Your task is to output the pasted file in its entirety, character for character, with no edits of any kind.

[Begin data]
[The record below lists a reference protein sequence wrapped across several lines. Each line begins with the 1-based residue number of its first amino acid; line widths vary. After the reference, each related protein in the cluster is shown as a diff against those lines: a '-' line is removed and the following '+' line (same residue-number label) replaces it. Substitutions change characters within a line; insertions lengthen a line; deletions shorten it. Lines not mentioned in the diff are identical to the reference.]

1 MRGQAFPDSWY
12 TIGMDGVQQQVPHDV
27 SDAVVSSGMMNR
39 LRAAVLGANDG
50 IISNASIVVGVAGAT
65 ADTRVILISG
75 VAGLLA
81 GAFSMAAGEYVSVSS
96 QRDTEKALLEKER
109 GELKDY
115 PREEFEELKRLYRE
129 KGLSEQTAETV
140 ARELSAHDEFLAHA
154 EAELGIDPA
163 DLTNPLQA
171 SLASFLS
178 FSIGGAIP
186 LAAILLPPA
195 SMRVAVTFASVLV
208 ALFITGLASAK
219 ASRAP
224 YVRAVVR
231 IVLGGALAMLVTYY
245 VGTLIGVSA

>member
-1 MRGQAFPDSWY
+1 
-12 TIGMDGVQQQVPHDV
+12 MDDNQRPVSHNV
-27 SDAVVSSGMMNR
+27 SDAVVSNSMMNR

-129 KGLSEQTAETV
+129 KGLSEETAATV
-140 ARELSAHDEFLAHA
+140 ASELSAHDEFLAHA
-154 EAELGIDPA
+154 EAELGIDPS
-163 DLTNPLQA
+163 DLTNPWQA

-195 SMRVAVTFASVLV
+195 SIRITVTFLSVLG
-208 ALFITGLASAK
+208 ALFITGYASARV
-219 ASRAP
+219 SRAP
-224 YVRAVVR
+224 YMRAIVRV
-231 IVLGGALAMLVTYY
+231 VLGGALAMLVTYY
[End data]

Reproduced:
[The record below lists a reference protein sequence wrapped across several lines. Each line begins with the 1-based residue number of its first amino acid; line widths vary. After the reference, each related protein in the cluster is shown as a diff against those lines: a '-' line is removed and the following '+' line (same residue-number label) replaces it. Substitutions change characters within a line; insertions lengthen a line; deletions shorten it. Lines not mentioned in the diff are identical to the reference.]

1 MRGQAFPDSWY
12 TIGMDGVQQQVPHDV
27 SDAVVSSGMMNR
39 LRAAVLGANDG
50 IISNASIVVGVAGAT
65 ADTRVILISG
75 VAGLLA
81 GAFSMAAGEYVSVSS
96 QRDTEKALLEKER
109 GELKDY
115 PREEFEELKRLYRE
129 KGLSEQTAETV
140 ARELSAHDEFLAHA
154 EAELGIDPA
163 DLTNPLQA
171 SLASFLS
178 FSIGGAIP
186 LAAILLPPA
195 SMRVAVTFASVLV
208 ALFITGLASAK
219 ASRAP
224 YVRAVVR
231 IVLGGALAMLVTYY
245 VGTLIGVSA

>member
-1 MRGQAFPDSWY
+1 
-12 TIGMDGVQQQVPHDV
+12 MDDNQRPVSHNV
-27 SDAVVSSGMMNR
+27 SDAVVSNSMMNR

-129 KGLSEQTAETV
+129 KGLSEETAATV
-140 ARELSAHDEFLAHA
+140 ASELSAHDEFLAHA
-154 EAELGIDPA
+154 EAELGIDPS
-163 DLTNPLQA
+163 DLTNPWQA

-195 SMRVAVTFASVLV
+195 SIRITVTFLSVLG
-208 ALFITGLASAK
+208 ALFITGYASARV
-219 ASRAP
+219 SRAP
-224 YVRAVVR
+224 YMRAIVRV
-231 IVLGGALAMLVTYY
+231 VLGGALAMLVTYY